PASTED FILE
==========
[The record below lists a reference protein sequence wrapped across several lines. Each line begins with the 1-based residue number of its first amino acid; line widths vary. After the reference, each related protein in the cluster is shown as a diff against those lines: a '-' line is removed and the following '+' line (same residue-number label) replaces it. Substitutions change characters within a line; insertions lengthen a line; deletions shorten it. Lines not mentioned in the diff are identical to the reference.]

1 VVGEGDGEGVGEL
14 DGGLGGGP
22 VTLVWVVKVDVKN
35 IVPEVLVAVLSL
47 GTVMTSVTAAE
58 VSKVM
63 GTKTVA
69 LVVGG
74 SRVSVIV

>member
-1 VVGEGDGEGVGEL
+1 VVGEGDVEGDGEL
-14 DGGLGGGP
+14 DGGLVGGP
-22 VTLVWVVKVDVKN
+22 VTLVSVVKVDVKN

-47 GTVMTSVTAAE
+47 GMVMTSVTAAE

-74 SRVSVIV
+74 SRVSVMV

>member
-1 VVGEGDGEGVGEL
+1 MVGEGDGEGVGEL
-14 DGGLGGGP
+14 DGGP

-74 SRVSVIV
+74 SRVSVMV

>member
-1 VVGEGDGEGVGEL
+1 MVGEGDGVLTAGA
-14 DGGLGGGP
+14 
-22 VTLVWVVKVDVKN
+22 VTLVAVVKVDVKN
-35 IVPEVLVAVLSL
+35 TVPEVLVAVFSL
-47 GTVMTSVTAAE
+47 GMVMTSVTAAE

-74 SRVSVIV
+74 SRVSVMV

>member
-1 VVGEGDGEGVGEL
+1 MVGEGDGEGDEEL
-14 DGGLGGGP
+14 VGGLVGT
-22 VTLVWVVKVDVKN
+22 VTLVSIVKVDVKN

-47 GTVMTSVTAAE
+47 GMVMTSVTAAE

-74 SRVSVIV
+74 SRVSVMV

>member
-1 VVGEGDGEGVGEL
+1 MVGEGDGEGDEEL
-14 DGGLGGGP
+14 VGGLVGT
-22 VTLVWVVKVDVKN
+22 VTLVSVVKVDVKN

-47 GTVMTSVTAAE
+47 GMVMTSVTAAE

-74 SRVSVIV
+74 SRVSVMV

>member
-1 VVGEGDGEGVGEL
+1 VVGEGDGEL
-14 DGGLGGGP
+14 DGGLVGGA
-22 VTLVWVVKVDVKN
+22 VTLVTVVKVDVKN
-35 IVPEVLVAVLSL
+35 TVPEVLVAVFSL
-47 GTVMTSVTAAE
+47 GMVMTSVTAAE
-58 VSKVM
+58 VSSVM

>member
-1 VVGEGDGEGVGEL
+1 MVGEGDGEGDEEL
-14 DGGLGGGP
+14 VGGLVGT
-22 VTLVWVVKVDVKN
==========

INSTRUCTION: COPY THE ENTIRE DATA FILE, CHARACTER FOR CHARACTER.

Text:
[The record below lists a reference protein sequence wrapped across several lines. Each line begins with the 1-based residue number of its first amino acid; line widths vary. After the reference, each related protein in the cluster is shown as a diff against those lines: a '-' line is removed and the following '+' line (same residue-number label) replaces it. Substitutions change characters within a line; insertions lengthen a line; deletions shorten it. Lines not mentioned in the diff are identical to the reference.]

1 VVGEGDGEGVGEL
14 DGGLGGGP
22 VTLVWVVKVDVKN
35 IVPEVLVAVLSL
47 GTVMTSVTAAE
58 VSKVM
63 GTKTVA
69 LVVGG
74 SRVSVIV

>member
-1 VVGEGDGEGVGEL
+1 VVGEGDVEGDGEL
-14 DGGLGGGP
+14 DGGLVGGP
-22 VTLVWVVKVDVKN
+22 VTLVSVVKVDVKN

-47 GTVMTSVTAAE
+47 GMVMTSVTAAE

-74 SRVSVIV
+74 SRVSVMV

>member
-1 VVGEGDGEGVGEL
+1 MVGEGDGEGVGEL
-14 DGGLGGGP
+14 DGGP

-74 SRVSVIV
+74 SRVSVMV

>member
-1 VVGEGDGEGVGEL
+1 MVGEGDGVLTAGA
-14 DGGLGGGP
+14 
-22 VTLVWVVKVDVKN
+22 VTLVAVVKVDVKN
-35 IVPEVLVAVLSL
+35 TVPEVLVAVFSL
-47 GTVMTSVTAAE
+47 GMVMTSVTAAE

-74 SRVSVIV
+74 SRVSVMV

>member
-1 VVGEGDGEGVGEL
+1 MVGEGDGEGDEEL
-14 DGGLGGGP
+14 VGGLVGT
-22 VTLVWVVKVDVKN
+22 VTLVSIVKVDVKN

-47 GTVMTSVTAAE
+47 GMVMTSVTAAE

-74 SRVSVIV
+74 SRVSVMV

>member
-1 VVGEGDGEGVGEL
+1 MVGEGDGEGDEEL
-14 DGGLGGGP
+14 VGGLVGT
-22 VTLVWVVKVDVKN
+22 VTLVSVVKVDVKN

-47 GTVMTSVTAAE
+47 GMVMTSVTAAE

-74 SRVSVIV
+74 SRVSVMV

>member
-1 VVGEGDGEGVGEL
+1 VVGEGDGEL
-14 DGGLGGGP
+14 DGGLVGGA
-22 VTLVWVVKVDVKN
+22 VTLVTVVKVDVKN
-35 IVPEVLVAVLSL
+35 TVPEVLVAVFSL
-47 GTVMTSVTAAE
+47 GMVMTSVTAAE
-58 VSKVM
+58 VSSVM

>member
-1 VVGEGDGEGVGEL
+1 MVGEGDGEGDEEL
-14 DGGLGGGP
+14 VGGLVGT
-22 VTLVWVVKVDVKN